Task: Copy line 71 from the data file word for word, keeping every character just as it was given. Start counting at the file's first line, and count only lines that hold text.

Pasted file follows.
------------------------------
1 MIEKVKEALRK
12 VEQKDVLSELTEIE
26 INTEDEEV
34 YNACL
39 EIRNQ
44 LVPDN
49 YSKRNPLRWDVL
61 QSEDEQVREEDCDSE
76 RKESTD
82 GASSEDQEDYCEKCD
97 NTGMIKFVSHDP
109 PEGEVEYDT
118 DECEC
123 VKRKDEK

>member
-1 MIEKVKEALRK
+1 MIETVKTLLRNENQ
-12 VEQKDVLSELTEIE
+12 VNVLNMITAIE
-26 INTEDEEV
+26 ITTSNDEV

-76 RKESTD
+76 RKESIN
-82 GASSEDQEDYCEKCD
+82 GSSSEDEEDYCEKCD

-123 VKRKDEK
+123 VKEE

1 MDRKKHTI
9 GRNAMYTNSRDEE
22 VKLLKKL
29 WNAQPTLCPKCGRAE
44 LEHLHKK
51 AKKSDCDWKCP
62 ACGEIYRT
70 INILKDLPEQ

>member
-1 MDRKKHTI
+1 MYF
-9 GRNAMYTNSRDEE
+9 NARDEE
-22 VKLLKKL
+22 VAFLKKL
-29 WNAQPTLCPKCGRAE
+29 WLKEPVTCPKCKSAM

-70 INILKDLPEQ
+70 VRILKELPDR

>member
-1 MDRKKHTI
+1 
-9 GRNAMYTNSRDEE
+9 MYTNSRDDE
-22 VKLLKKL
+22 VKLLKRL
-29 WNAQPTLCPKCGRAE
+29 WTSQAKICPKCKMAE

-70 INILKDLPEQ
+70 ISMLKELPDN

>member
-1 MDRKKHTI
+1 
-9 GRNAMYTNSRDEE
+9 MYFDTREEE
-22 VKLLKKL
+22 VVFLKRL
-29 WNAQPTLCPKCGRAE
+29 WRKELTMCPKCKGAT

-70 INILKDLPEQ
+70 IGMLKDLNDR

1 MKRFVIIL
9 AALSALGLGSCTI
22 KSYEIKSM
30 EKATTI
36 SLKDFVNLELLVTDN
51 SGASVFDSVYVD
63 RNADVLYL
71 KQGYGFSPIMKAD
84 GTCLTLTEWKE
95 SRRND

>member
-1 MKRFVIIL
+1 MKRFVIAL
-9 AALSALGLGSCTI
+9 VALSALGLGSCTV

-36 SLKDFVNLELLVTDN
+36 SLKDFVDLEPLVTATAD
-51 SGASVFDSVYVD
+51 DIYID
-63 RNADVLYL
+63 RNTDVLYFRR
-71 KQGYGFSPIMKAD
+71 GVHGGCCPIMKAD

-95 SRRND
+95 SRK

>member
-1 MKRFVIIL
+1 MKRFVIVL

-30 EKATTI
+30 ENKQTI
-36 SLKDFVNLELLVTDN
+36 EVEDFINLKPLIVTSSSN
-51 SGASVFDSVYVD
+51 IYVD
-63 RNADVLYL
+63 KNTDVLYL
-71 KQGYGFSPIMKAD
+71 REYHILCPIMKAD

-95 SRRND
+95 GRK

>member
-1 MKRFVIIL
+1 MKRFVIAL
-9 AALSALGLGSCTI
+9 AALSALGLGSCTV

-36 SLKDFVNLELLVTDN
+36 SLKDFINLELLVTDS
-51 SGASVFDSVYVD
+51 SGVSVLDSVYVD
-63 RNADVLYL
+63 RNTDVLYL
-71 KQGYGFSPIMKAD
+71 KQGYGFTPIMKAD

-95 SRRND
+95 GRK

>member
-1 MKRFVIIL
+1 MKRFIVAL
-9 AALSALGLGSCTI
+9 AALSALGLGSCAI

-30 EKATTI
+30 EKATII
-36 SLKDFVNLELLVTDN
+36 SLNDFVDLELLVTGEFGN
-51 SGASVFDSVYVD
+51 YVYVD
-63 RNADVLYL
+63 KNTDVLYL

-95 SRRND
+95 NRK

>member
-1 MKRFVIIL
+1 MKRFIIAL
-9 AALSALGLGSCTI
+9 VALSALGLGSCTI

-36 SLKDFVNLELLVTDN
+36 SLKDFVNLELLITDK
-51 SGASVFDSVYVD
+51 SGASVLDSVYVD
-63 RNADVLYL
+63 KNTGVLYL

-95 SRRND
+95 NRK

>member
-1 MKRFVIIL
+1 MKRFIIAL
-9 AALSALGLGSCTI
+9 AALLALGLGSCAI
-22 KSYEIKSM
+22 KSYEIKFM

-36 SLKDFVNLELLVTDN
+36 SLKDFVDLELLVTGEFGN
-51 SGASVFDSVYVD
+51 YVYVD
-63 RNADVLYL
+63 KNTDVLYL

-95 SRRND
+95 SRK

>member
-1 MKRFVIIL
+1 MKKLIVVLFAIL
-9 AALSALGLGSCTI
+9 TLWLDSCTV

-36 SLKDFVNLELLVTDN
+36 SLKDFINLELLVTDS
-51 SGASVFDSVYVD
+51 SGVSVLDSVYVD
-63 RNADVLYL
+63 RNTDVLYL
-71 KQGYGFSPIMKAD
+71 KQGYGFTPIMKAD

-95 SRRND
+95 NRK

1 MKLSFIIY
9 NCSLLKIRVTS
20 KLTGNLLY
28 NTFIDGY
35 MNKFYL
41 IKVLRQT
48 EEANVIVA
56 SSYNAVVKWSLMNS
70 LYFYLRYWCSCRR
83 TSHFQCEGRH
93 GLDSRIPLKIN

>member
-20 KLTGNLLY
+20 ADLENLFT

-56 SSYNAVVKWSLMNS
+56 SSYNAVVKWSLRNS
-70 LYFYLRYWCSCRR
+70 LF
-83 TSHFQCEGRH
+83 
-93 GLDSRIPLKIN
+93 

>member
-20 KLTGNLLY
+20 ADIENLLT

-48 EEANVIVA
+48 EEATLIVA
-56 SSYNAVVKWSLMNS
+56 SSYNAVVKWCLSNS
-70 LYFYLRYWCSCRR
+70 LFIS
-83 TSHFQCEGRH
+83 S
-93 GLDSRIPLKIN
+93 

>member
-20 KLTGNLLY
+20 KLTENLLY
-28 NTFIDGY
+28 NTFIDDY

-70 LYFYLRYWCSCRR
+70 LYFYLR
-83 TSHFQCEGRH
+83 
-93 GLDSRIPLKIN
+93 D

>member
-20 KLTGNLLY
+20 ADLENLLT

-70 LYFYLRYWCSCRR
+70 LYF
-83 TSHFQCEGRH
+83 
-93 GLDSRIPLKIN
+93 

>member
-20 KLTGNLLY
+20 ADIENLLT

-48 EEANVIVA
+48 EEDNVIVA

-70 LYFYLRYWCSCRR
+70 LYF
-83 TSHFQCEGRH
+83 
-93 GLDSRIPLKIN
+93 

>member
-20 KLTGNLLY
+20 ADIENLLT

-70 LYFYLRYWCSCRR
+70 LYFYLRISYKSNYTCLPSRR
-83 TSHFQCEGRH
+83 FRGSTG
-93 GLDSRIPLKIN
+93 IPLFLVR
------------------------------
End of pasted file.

22 KSYEIKSM